Learning to celebrate the positive instead of focusing on the negative

Last week, I had an appointment with my urologist. I hadn’t seen him for a year. A year! I had called in with one issue in that entire year and that was pretty quickly resolved.

When I was at my appointment, I realized I don’t know most of the staff any more. I used to know them by name and even some personal life information from some of them.

My doctor and I talked about how my medicine I’ve been taking for a long time still seems to be hanging in there and working for me. We smiled together about how nice it was to have a quick and easy appointment where I mostly just got refills for my prescriptions.

It hasn’t always been that way. About 17 years ago, I first started going to this urologist. We were both younger back then. I was miserable, though. He worked with me on all sorts of different treatments. I’ve tried so very many things through the years. At one point, he told me I’d reach the limit of what he knew to do, and he would suggest another urologist in a larger city.

At yet another point I saw a urologist a state and four hours away who did help me as well. But, my local urologist has been my main go-to guy for my interstitial cystitis for almost two decades. And being able to see him once a year right now and not be miserable going into his office is a blessing.

The thing about IC, like with most chronic pain conditions, is that it can wax and wane. Just because my symptoms are mostly under control right now doesn’t mean it will always be this way. Right now I have to take my medicine and be careful of my dietary trigger foods, but otherwise, my bladder issues are pretty stinking good most days. (Truthfully, right now my biggest issue is my fibromyalgia symptoms.)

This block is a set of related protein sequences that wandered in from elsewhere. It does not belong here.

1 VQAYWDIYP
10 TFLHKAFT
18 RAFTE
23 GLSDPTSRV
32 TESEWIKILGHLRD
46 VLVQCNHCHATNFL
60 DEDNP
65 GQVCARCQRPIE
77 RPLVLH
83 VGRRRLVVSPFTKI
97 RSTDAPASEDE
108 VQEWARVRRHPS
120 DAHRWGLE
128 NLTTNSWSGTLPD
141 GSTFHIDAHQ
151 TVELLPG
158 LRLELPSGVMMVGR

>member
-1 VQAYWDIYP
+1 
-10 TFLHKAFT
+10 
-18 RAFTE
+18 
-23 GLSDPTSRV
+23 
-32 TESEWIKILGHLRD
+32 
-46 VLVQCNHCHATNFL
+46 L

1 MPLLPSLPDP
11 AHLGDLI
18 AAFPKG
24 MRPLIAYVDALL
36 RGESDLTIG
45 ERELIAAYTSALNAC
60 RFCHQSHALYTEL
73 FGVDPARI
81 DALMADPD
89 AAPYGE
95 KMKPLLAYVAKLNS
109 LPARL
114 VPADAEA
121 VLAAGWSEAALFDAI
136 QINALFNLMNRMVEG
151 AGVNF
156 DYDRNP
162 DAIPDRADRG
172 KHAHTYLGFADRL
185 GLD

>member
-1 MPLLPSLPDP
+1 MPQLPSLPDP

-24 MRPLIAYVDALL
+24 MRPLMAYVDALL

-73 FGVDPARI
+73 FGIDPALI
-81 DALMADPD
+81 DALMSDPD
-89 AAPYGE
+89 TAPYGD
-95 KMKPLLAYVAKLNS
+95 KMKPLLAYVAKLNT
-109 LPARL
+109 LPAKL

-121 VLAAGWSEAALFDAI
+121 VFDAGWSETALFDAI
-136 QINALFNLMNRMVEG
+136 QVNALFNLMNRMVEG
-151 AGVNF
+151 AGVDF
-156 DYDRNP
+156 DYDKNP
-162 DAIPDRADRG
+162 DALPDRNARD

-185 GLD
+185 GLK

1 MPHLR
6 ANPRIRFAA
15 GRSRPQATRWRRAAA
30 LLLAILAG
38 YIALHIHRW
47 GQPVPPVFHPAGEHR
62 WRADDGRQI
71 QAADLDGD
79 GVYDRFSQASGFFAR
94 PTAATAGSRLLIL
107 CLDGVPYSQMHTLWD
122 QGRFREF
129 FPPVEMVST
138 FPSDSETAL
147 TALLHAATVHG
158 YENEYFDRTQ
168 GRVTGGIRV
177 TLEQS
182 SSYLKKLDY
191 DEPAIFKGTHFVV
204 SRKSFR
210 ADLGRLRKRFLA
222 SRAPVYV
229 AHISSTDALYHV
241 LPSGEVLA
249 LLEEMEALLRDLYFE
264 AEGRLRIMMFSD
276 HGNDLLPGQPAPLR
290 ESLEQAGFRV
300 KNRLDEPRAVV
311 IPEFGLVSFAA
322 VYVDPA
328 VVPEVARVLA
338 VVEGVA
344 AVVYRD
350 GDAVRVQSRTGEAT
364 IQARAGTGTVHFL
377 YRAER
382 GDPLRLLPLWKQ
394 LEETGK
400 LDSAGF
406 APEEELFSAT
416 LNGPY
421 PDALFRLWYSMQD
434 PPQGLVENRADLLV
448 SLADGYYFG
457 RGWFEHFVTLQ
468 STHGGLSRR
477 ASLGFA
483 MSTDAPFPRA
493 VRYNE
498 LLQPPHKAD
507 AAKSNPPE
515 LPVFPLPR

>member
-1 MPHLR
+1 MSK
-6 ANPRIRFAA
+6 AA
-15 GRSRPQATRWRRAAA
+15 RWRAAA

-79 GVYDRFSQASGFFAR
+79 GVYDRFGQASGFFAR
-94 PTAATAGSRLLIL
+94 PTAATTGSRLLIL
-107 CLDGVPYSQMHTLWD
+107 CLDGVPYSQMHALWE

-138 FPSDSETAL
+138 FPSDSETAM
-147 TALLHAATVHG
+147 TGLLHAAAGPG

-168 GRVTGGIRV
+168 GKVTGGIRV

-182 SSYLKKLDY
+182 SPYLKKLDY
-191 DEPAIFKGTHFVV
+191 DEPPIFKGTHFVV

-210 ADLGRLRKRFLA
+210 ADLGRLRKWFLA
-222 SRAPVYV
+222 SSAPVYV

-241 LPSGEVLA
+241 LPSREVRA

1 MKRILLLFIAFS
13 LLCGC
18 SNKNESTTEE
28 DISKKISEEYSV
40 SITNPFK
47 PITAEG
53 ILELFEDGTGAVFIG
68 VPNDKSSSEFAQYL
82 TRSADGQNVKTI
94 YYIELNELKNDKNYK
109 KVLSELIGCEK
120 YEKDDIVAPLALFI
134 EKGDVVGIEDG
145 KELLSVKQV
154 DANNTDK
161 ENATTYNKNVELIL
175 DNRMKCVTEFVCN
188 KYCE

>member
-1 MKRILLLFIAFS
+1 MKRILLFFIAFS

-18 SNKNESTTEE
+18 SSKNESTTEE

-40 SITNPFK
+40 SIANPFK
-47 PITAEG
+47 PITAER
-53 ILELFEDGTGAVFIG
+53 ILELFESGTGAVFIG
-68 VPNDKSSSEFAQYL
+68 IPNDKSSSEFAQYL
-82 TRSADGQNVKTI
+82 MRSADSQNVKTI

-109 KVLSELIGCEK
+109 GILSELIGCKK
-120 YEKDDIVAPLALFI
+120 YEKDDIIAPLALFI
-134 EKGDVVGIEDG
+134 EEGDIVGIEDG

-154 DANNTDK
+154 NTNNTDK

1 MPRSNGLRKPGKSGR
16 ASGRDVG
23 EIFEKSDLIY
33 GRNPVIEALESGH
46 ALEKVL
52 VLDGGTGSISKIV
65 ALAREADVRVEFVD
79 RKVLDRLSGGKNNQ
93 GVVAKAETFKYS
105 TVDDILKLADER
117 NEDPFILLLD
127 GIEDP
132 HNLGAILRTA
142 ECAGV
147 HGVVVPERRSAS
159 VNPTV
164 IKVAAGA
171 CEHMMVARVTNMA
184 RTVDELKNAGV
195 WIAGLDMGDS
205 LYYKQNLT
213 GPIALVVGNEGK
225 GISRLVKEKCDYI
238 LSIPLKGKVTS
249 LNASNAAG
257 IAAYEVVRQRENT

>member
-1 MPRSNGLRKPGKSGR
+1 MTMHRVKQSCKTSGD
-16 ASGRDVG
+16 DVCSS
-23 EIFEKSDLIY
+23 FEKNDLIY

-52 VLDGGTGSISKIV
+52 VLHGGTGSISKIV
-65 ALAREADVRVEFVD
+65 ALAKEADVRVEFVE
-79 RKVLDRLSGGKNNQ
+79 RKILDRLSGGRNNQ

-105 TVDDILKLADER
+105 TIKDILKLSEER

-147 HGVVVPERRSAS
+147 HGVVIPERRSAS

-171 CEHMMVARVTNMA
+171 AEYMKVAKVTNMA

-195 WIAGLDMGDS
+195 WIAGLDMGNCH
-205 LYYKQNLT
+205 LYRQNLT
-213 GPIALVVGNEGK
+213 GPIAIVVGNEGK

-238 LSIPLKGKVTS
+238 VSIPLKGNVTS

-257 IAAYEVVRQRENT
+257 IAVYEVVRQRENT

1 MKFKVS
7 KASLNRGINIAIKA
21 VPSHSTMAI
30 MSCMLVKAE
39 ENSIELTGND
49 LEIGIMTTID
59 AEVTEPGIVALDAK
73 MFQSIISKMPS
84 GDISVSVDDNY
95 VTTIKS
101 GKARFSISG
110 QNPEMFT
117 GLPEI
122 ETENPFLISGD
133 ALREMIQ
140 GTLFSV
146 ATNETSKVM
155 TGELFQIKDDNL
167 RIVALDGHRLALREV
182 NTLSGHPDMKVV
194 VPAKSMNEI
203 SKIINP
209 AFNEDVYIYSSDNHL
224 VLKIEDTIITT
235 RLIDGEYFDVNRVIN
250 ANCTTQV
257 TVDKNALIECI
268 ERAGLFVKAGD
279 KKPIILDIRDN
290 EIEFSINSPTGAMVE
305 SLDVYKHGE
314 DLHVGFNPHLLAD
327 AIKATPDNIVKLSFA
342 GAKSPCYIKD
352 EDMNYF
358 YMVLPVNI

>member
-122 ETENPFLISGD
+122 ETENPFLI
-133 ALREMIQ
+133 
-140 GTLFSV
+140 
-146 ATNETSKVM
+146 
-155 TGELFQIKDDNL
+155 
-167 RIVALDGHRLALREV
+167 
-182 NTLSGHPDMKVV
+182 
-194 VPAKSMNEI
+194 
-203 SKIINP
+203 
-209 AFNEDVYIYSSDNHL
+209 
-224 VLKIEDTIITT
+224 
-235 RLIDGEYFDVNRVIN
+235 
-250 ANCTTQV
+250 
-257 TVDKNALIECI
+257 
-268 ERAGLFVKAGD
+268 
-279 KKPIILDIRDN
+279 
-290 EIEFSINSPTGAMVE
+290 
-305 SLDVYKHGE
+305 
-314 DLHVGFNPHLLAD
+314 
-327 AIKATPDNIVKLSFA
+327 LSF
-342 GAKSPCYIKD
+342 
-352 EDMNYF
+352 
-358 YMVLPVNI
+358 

I could focus on how it could all come back full force any moment. Or I could think about how the surgery I had a year and a half ago could undo itself any minute (which is a definite possibility). But I have learned through the years to take the wins when they happen. Focusing on the negative facts of my health takes away from the joy of the positive facts. Because of those hard times and really difficult days I appreciate the good ones all the more.

Combine this good appointment with attending the annual meeting of the American Urological Association earlier this month on assignment for IC Optimist magazine and IC has been on my mind even more than usual lately. Though I’ve gone to these meetings before, it had been about a decade since I was last able to go. I’ve been processing all I learned and writing about it over the last couple of weeks.

I was reminded there are lots of doctors who really, truly care about IC patients and helping us get answers and feel better. I was also reminded, though, about how bad IC can get as I heard different struggles with studies and treatments. I have been at some of those really bad points and there are other really bad points with IC that I haven’t been to.

All of that combined to make me feel incredibly grateful as I walked out of my urology appointment last week. I tucked my appointment card with an appointment a year away in my pocket. I am thankful. I may not be able to wait yet another year until I go back to see my urologist. Or I may. I have another appointment next month with a urogynecologist in Michigan to follow up with him from my surgery a year and a half ago. I don’t anticipate bad news at that appointment, but I can’t predict the future.

I just know the now. The now isn’t perfect. Pain free days don’t really happen thanks to my fibro, but there are many low-pain days. There are days that I don’t give my bladder much extra thought, and I am so incredibly thankful for them and blessed by them. That is victory in chronic pain and illness!

About the Author: Stacey A. Shannon

Stacey A. Shannon is a freelance journalist and blogger who has been published internationally. She's also a Christian, a wife and a mom of two school-aged children. She started Families with Grace in 2019 to encourage Christian moms as they create homes filled with grace, love and faith.

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